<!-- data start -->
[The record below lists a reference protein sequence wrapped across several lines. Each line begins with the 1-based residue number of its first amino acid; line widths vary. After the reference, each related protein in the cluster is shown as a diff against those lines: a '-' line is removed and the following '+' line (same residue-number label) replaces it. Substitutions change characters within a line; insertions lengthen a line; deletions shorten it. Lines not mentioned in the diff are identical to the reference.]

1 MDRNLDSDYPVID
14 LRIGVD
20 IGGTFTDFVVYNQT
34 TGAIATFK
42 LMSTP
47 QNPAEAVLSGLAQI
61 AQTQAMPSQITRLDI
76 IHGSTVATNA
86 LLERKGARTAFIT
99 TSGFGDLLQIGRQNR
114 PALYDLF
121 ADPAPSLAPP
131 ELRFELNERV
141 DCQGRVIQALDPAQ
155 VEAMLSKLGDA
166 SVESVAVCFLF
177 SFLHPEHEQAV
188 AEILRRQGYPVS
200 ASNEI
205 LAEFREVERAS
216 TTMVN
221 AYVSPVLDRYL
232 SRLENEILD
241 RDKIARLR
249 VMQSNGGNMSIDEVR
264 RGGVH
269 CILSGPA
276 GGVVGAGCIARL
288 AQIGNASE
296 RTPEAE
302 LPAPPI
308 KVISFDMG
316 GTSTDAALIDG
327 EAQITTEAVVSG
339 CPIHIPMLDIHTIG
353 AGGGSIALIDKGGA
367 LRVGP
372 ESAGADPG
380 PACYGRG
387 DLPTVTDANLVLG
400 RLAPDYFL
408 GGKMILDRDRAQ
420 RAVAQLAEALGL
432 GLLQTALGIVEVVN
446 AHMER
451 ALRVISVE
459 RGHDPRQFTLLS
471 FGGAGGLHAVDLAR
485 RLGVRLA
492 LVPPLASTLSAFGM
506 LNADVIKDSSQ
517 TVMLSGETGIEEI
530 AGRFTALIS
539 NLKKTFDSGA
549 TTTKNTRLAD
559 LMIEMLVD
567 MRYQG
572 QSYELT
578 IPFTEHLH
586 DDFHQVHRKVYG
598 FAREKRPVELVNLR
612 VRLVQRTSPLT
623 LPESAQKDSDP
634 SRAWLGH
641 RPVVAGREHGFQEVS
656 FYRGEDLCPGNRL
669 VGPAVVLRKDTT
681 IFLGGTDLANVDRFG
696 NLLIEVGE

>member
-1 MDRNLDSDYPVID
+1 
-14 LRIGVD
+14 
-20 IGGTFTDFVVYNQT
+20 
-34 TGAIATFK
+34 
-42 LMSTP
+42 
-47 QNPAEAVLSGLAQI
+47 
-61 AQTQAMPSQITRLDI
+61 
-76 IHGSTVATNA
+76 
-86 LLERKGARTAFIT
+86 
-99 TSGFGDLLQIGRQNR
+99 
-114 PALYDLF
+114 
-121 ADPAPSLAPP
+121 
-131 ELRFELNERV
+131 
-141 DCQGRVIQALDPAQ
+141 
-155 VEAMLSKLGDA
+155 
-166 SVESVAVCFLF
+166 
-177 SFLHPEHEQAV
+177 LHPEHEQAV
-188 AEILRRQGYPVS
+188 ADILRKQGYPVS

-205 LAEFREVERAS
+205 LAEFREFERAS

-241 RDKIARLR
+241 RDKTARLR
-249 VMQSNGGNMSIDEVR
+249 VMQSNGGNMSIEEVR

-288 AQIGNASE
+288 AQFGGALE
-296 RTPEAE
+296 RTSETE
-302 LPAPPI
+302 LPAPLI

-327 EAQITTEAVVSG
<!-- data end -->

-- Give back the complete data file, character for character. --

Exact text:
[The record below lists a reference protein sequence wrapped across several lines. Each line begins with the 1-based residue number of its first amino acid; line widths vary. After the reference, each related protein in the cluster is shown as a diff against those lines: a '-' line is removed and the following '+' line (same residue-number label) replaces it. Substitutions change characters within a line; insertions lengthen a line; deletions shorten it. Lines not mentioned in the diff are identical to the reference.]

1 MDRNLDSDYPVID
14 LRIGVD
20 IGGTFTDFVVYNQT
34 TGAIATFK
42 LMSTP
47 QNPAEAVLSGLAQI
61 AQTQAMPSQITRLDI
76 IHGSTVATNA
86 LLERKGARTAFIT
99 TSGFGDLLQIGRQNR
114 PALYDLF
121 ADPAPSLAPP
131 ELRFELNERV
141 DCQGRVIQALDPAQ
155 VEAMLSKLGDA
166 SVESVAVCFLF
177 SFLHPEHEQAV
188 AEILRRQGYPVS
200 ASNEI
205 LAEFREVERAS
216 TTMVN
221 AYVSPVLDRYL
232 SRLENEILD
241 RDKIARLR
249 VMQSNGGNMSIDEVR
264 RGGVH
269 CILSGPA
276 GGVVGAGCIARL
288 AQIGNASE
296 RTPEAE
302 LPAPPI
308 KVISFDMG
316 GTSTDAALIDG
327 EAQITTEAVVSG
339 CPIHIPMLDIHTIG
353 AGGGSIALIDKGGA
367 LRVGP
372 ESAGADPG
380 PACYGRG
387 DLPTVTDANLVLG
400 RLAPDYFL
408 GGKMILDRDRAQ
420 RAVAQLAEALGL
432 GLLQTALGIVEVVN
446 AHMER
451 ALRVISVE
459 RGHDPRQFTLLS
471 FGGAGGLHAVDLAR
485 RLGVRLA
492 LVPPLASTLSAFGM
506 LNADVIKDSSQ
517 TVMLSGETGIEEI
530 AGRFTALIS
539 NLKKTFDSGA
549 TTTKNTRLAD
559 LMIEMLVD
567 MRYQG
572 QSYELT
578 IPFTEHLH
586 DDFHQVHRKVYG
598 FAREKRPVELVNLR
612 VRLVQRTSPLT
623 LPESAQKDSDP
634 SRAWLGH
641 RPVVAGREHGFQEVS
656 FYRGEDLCPGNRL
669 VGPAVVLRKDTT
681 IFLGGTDLANVDRFG
696 NLLIEVGE

>member
-1 MDRNLDSDYPVID
+1 
-14 LRIGVD
+14 
-20 IGGTFTDFVVYNQT
+20 
-34 TGAIATFK
+34 
-42 LMSTP
+42 
-47 QNPAEAVLSGLAQI
+47 
-61 AQTQAMPSQITRLDI
+61 
-76 IHGSTVATNA
+76 
-86 LLERKGARTAFIT
+86 
-99 TSGFGDLLQIGRQNR
+99 
-114 PALYDLF
+114 
-121 ADPAPSLAPP
+121 
-131 ELRFELNERV
+131 
-141 DCQGRVIQALDPAQ
+141 
-155 VEAMLSKLGDA
+155 
-166 SVESVAVCFLF
+166 
-177 SFLHPEHEQAV
+177 LHPEHEQAV
-188 AEILRRQGYPVS
+188 ADILRKQGYPVS

-205 LAEFREVERAS
+205 LAEFREFERAS

-241 RDKIARLR
+241 RDKTARLR
-249 VMQSNGGNMSIDEVR
+249 VMQSNGGNMSIEEVR

-288 AQIGNASE
+288 AQFGGALE
-296 RTPEAE
+296 RTSETE
-302 LPAPPI
+302 LPAPLI

-327 EAQITTEAVVSG